31 December 2013

New Year's Eve 2013/New Year's Day 2014

For New Year's Eve, here are 57 reviews of sparkling wine over the years, many of which feature multiple bottles per review. Short advice: if you have the cash, go with vintage or grower's Champagne. If you're going to be celebrating with wine geeks on a budget, go with the various French Crémants like Alsace, Limoux, Bourgogne... For everyone else, hit the Cava and Prosecco and have a great time. Drive safe and be careful with the corks.

In the meantime, I'm enjoying oysters and Sancerre. See you on the flip side.

30 December 2013

Spanish Sparkling Wines for the New Year

The next two days will see a mad rush for bubbly wine, meaning that wine retailers have cleared out the egg nog and chocolate liqueur to make room for a wide range of sparkling wines to meet every price point. Expensive Chamapagne is a true delight, and I have a deep fondness for the vintage bottles and grower Champagnes that I have had the pleasure to enjoy from time to time. But when I'm ringing in the New Year with folks who don't spend lots of time arguing over the importance of the méthode champenoise, I prefer good-tasting but more affordable bottles that still look classy. And as with almost everything I try, an ability to pair well with food for regular non-holiday consumption is very important.

Spanish Cava fits the bill nicely, and all of these wines are produced in large quantities and should be easy to find. You'll notice that I've used the press images for these wines: due to a corrupted SD card I lost a handful of wine images after the bottles had already been tasted and sent off to be recycled. I prefer using my own photography, but good PR shots exist for a reason, and I have occasionally used them in the past.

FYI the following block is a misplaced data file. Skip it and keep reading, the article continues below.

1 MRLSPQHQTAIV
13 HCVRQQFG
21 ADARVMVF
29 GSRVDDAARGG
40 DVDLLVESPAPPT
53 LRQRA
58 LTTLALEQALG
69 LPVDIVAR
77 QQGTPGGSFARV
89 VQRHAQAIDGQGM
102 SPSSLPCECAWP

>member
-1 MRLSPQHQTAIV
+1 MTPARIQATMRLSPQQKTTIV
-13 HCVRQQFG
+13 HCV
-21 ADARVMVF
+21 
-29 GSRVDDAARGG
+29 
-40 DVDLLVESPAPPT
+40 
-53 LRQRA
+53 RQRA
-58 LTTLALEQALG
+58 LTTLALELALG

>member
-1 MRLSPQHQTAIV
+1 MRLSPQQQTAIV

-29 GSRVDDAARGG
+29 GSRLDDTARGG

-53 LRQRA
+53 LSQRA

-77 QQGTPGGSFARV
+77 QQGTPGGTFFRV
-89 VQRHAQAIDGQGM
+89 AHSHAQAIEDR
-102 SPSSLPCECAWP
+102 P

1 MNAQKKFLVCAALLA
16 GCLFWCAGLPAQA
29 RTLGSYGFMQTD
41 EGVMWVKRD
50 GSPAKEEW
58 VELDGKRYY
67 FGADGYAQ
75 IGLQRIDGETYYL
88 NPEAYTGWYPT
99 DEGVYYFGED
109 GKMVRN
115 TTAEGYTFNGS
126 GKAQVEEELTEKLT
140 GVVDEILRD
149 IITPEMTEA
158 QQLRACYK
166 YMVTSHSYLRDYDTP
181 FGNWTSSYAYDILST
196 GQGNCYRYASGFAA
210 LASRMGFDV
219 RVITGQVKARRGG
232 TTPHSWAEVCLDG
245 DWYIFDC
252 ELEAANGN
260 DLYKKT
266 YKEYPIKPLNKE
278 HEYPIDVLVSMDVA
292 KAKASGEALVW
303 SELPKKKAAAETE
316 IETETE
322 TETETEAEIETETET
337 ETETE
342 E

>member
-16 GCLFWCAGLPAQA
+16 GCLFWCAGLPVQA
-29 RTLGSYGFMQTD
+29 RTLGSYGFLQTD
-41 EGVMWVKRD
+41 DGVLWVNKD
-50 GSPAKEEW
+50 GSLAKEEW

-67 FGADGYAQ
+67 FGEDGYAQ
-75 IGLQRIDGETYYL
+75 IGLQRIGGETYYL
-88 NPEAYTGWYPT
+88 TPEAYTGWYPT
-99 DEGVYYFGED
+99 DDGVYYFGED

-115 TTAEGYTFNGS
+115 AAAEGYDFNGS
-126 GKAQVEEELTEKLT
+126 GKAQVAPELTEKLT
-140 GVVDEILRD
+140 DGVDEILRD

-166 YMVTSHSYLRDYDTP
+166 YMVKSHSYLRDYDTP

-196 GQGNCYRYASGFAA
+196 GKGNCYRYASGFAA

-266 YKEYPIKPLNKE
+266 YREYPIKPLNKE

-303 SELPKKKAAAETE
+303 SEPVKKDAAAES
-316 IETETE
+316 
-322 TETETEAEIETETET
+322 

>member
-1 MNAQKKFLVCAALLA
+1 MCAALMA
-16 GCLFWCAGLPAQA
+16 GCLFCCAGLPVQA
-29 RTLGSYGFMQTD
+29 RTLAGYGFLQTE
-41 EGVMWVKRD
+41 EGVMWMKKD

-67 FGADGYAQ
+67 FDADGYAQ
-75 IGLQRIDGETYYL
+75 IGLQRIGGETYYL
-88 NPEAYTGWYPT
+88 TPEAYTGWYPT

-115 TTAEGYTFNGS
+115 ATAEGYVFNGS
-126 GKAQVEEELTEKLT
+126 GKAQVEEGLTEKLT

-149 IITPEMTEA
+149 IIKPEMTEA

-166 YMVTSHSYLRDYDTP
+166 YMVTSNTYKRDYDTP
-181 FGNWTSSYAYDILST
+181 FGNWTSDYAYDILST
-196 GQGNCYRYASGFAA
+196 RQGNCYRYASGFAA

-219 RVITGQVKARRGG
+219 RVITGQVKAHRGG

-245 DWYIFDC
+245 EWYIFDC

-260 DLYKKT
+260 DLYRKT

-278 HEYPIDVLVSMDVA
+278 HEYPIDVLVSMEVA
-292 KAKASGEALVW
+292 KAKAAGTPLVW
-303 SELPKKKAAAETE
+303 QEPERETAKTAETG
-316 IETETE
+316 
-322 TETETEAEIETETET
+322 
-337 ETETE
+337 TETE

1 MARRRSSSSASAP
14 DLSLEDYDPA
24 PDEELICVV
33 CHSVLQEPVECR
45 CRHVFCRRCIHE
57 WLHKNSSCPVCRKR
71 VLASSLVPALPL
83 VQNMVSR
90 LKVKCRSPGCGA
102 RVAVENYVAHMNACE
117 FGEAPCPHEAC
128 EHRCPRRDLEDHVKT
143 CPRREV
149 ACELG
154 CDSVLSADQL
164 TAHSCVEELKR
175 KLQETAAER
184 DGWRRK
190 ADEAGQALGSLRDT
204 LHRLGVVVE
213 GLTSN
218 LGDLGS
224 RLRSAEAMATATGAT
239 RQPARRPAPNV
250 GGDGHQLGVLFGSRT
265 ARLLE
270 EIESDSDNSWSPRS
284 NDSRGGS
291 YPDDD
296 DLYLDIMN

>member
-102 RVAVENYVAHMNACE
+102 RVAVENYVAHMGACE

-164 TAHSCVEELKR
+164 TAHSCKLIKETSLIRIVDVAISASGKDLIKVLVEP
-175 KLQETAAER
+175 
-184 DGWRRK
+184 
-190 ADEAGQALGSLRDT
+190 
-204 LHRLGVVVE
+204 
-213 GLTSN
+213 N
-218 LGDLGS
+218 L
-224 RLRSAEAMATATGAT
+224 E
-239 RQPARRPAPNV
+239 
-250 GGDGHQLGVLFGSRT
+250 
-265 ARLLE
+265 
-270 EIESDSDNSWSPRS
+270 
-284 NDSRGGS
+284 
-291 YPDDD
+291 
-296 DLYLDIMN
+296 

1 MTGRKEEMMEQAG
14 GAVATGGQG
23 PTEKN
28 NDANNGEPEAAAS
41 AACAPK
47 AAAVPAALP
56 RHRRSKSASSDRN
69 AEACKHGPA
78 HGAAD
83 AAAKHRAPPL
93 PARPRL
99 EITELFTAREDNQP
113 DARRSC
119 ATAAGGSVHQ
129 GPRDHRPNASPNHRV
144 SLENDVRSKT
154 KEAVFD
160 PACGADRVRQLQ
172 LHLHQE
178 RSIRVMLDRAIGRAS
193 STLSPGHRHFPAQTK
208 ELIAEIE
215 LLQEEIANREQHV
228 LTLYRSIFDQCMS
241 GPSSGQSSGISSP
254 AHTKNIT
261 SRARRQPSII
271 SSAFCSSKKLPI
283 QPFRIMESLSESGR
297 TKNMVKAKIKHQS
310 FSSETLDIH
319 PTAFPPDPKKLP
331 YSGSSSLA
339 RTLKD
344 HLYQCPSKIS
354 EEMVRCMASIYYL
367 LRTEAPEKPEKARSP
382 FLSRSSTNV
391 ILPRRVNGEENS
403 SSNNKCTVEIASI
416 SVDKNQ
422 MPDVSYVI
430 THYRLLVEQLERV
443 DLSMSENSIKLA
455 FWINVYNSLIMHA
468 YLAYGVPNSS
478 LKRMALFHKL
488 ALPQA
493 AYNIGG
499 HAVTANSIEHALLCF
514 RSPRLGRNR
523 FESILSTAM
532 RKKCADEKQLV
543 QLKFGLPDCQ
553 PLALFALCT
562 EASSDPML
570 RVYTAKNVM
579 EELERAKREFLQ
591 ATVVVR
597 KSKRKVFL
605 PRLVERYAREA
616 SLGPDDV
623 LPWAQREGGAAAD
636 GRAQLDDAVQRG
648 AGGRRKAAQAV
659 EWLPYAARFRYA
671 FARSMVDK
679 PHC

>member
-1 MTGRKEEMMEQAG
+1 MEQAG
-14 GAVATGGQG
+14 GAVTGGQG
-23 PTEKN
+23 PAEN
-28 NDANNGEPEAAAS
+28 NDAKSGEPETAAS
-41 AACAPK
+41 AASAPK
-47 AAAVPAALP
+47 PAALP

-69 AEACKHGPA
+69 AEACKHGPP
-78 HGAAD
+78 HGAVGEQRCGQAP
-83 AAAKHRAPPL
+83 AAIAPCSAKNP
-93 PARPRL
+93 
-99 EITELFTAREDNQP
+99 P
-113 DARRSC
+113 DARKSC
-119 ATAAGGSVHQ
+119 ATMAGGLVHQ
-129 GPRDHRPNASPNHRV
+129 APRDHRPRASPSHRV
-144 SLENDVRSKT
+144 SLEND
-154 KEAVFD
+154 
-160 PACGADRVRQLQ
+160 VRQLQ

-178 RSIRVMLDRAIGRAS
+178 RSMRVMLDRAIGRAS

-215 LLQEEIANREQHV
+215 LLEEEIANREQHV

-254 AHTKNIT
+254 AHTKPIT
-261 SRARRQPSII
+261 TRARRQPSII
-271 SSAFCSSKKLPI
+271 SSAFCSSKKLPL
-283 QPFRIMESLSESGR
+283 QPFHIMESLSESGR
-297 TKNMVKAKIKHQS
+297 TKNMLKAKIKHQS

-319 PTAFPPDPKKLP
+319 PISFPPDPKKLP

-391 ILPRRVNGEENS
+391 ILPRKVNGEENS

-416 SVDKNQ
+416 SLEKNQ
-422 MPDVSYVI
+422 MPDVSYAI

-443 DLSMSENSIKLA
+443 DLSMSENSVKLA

Update: I found the photo! Proof that these graced my own kitchen table, but for formatting purposes, I'm leaving the trade photos below.

NV Freixenet Cordon Negro Sweet Cuvée
40% Parellada, 35% Macabeo, 25% Xarel-lo
$12, 12% abv.

The black Freixenet bottle is one of the easiest to spot in the wine shop, though there are varying styles of sweet/dry available that all look similar. Many of the classic Champagne categories are counter-intuitive, since extra dry is actually a little sweet and falls in between brut (meaning dry and actually dry) and sec (meaning dry, but actually sweeter than extra dry). Putting Sweet Cuvée in the name is a great simplifier, and this one is not too sugary. It's a great dessert wine with cheese and fresh fruit, or one that will appeal to novice wine drinkers.

NV Segura Viudas Brut
D.O. Cava
50% Macabeo, 35% Parellada, 15% Xarel-lo
$10, 11.5% abv.

Backing up a bit to the previous wine, brut is more or less the standard sparkling wine level. Not bone dry but no appreciable sweetness either. The wine shows tart lemony acidity with a hint of pear. Great balance with a crisp finish. When I talk about pairing sparkling wine with everyday food, this would be a great go-to wine for spicy fried shrimp and an Asian cole slaw. Don't be afraid of the hot peppers, which will taste even better with the bubbles.